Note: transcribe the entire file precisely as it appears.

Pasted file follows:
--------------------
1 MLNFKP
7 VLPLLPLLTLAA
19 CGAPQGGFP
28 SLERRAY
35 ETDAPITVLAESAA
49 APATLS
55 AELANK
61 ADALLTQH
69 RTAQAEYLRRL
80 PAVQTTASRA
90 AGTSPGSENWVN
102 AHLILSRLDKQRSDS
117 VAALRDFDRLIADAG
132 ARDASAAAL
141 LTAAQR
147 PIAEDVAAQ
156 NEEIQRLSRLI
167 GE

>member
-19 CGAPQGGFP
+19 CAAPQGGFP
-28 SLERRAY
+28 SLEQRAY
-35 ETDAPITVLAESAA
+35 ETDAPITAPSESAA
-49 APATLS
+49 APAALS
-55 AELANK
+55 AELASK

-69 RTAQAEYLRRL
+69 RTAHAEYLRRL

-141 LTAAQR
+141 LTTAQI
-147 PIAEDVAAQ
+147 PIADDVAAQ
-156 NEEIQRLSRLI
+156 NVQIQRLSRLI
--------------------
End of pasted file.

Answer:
1 MLNFKP
7 VLPLLPLLTLAA
19 CGAPQGGFP
28 SLERRAY
35 ETDAPITVLAESAA
49 APATLS
55 AELANK
61 ADALLTQH
69 RTAQAEYLRRL
80 PAVQTTASRA
90 AGTSPGSENWVN
102 AHLILSRLDKQRSDS
117 VAALRDFDRLIADAG
132 ARDASAAAL
141 LTAAQR
147 PIAEDVAAQ
156 NEEIQRLSRLI
167 GE

>member
-19 CGAPQGGFP
+19 CAAPQGGFP
-28 SLERRAY
+28 SLEQRAY
-35 ETDAPITVLAESAA
+35 ETDAPITAPSESAA
-49 APATLS
+49 APAALS
-55 AELANK
+55 AELASK

-69 RTAQAEYLRRL
+69 RTAHAEYLRRL

-141 LTAAQR
+141 LTTAQI
-147 PIAEDVAAQ
+147 PIADDVAAQ
-156 NEEIQRLSRLI
+156 NVQIQRLSRLI